Whether you use ultrasonic processing for making nanoemulsions, milling pharmaceutical crystals, degassing, extracting botanical oils, manufacturing bio-fuels, dispersing pigments, disrupting cells or enhancing a chemical process, there are several general terms you need to be familiar with. Knowing these terms and keeping track of the corresponding parameters will insure reproducibility of results and simplify process-related discussions with your peers. 

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Ultrasonic Production of Pharmaceutical Emulsions

[fa icon="calendar'] Aug 24, 2015 12:56:00 AM / by Alexey Peshkovsky, Ph.D. posted in Emulsion-based Products

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Oil-in-water emulsions with nano-sized droplets (nanoemulsions) are widely used in the pharmaceutical industry, for example, as an intravenous source of fatty acids when oral nutrition is disadvantageous or as bioactive compound carriers (e.g. drugs, vaccines). Pharmaceutical nanoemulsions can be administered by almost all available routes including parenteral, ocular, nasal, oral, topical, and even aerosolization to the lungs. There are currently over a dozen commercially available drugs encapsulated into nanoemulsions. Small oil droplet sizes and the associated stability of these products are critically important. 

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Advantages of Ultrasound for Producing Emulsion Fuels

[fa icon="calendar'] Aug 1, 2015 8:38:00 AM / by Alexey Peshkovsky, Ph.D. posted in Emulsion-based Products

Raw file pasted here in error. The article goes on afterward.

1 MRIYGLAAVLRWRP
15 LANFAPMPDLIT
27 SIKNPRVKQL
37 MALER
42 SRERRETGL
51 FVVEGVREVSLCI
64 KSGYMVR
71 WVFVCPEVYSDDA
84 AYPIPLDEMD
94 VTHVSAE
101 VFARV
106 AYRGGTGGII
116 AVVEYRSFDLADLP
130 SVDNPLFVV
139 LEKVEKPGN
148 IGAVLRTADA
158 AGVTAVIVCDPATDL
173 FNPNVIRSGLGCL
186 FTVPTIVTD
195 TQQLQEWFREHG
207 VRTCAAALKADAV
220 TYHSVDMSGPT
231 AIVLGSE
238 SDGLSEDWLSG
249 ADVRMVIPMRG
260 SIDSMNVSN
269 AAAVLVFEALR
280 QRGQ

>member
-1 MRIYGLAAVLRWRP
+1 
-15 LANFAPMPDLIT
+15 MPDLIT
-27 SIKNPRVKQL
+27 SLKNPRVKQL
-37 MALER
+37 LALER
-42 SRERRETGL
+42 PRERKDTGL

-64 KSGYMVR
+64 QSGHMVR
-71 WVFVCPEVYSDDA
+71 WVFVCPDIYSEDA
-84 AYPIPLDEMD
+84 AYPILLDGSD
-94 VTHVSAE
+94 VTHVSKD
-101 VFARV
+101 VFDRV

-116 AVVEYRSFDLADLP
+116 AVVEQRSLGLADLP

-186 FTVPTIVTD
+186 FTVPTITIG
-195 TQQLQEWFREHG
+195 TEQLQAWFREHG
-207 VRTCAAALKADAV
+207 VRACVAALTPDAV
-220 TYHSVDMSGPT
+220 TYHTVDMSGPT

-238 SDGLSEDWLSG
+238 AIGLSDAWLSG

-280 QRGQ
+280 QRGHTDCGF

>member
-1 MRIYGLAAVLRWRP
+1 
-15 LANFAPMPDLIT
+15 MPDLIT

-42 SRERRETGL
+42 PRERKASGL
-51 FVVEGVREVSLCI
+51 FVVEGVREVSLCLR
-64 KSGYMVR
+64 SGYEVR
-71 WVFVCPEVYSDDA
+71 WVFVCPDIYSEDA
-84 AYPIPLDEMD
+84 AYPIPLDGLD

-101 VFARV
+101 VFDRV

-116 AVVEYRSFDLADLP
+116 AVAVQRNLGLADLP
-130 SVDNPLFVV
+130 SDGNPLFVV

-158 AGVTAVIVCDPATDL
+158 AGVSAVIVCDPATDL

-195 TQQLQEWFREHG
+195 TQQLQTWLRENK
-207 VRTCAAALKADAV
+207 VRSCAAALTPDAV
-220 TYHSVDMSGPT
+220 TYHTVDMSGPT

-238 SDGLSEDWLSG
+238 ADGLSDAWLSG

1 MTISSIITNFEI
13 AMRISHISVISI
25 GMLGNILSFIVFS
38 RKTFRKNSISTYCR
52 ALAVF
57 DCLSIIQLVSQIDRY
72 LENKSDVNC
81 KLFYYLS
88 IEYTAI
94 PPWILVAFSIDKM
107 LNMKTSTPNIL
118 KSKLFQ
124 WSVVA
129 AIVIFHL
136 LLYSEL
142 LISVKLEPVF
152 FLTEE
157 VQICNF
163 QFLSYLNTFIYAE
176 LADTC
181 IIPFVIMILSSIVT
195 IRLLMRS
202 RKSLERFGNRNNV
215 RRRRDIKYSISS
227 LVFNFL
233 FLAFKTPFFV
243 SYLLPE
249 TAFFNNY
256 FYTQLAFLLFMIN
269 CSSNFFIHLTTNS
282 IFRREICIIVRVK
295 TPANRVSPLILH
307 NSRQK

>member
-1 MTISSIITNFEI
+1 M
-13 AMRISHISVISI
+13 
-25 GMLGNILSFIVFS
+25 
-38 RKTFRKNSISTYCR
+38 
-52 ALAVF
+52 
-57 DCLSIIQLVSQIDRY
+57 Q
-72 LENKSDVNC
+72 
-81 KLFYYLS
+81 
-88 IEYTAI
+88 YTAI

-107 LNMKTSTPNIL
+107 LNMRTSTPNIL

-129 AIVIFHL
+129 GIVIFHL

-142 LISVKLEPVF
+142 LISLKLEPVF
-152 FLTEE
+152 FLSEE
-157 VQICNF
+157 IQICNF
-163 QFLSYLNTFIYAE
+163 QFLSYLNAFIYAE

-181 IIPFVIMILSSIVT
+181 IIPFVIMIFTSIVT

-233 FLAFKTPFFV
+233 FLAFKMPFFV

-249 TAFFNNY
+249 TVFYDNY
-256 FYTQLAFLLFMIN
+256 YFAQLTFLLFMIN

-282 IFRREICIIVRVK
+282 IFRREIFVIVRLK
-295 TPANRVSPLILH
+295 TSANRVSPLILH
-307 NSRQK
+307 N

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Combustion equipment (e.g., diesel engines, power boilers) emits significant amounts of hazardous gasses, such as Nitrous Oxides (NOx), hydrocarbons (HC), carbon monoxide (CO), carbon dioxide (CO2) as well as particulate matter (PM) and black smoke. Due to the widespread use of this equipment, the resulting damage to human health and the environment is tremendous. Adding 5 – 25% of water to the base fuel, such as diesel or kerosene, in the form of a very fine emulsion (nanoemulsion) significantly reduces these harmful emissions.

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Scaling Up the Production of Stable Emulsion-Based Products

[fa icon="calendar'] May 28, 2015 2:04:00 PM / by Alexey Peshkovsky, Ph.D. posted in Emulsion-based Products, Process Scale-up

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Are you able to make stable emulsions in the lab, but have trouble replicating the same result in the production environment? Scaling up an emulsification process is frequently even more challenging than succeeding at its lab optimization. In most cases, the post-scale-up loss of product stability is caused by the inability of industrial liquid processors to provide the same intensity of shear forces as was implemented during the research phase, which is why choosing the right production-scale equipment is fundamental.

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Achieving Stability of Oil-in-Water and Water-in-Oil Emulsion Products

[fa icon="calendar'] May 9, 2015 4:38:00 PM / by Alexey Peshkovsky, Ph.D. posted in Emulsion-based Products

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Do you need to make a product that comprises a homogeneous mixture of oil and water? Is stability of this product a major concern? If so, you are not alone. One of the biggest challenges faced by product developers and process engineers in a wide variety of industries is achieving long-term  stability of products based on combinations of oil and water.

 

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ISM's Ultrasonic Technology Development Achievements During 2014

[fa icon="calendar'] Feb 26, 2015 12:22:00 AM / by Alexey Peshkovsky, Ph.D. posted in General Announcements

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The year of 2014 was busy and successful, and we are delighted to let you know of some of our achievements: